Most of us have been there…you walk into a property, and it’s not necessarily what you thought you were looking for, it doesn’t tick many of the boxes on your ‘wish list’, maybe it’s even out of your price range, and yet you got a feeling as you walked through the door which means this is the property you have to have. But what price do we end up paying for using our hearts rather than our heads in choosing our properties?
Well, experts are now suggesting that the figure is more than £2,500…in unexpected bills.
A survey of 2,000 homebuyers has revealed that more people are concerned about the feeling they get from a property than whether it’s going to flood or maintenance work is required. One in three homebuyers questioned also said they didn’t consider energy efficiency when looking round a property, but buyers end up spending on average £2,524 in unexpected bills once they’ve purchased the property.
David Bird, managing director of E.ON who conducted the research, commented: “For most people, property is the biggest financial purchase we make. Whilst it’s only natural to get drawn in by aesthetics, it’s important to think about the potential costs of running and improving the property too.”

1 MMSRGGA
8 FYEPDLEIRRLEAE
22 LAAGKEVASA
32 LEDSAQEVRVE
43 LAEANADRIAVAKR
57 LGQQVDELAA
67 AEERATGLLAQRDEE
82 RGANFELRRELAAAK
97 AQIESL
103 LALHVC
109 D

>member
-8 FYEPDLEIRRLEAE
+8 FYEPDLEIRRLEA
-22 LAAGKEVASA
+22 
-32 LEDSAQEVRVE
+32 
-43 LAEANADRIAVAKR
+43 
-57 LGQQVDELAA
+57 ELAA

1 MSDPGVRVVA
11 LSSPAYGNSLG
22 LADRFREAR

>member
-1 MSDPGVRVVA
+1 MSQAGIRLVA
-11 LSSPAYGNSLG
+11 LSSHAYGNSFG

E.ON is encouraging people to use their heads rather than their hearts when making the all-important decision about which property to make an offer on, and has launched a new mobile tool that prompts homebuyers to consider various factors when viewing a property. They can then re-visit the information collected when making a decision about whether it’s a wise purchase, helping them to remain a little more objective.
Quick Move Properties’ Patrick Chambers added: “It can be really challenging to remain objective when considering whether a property is suitable, but it is really important to try to do so, especially when looking ahead to the future.
“As our lives and families progress and change, our wants and needs adapt and our properties can sometimes struggle to keep up. This might mean we need more space, less space, a different living space to bedroom ratio, or a property that requires less maintenance or that’s closer to various facilities. It’s important to think not just about what is right for us now, but also what our lives might look like in 5, 10 or even 15 years’ time. Think about how adaptable a property is; will you be able to make changes to the property to meet your changing needs, or would you need to move again in the future? Does the property offer the facilities and community that are likely to become increasingly important as you get older? Is the property likely to require significant ongoing maintenance? These are all things to consider when thinking about moving to a new home.”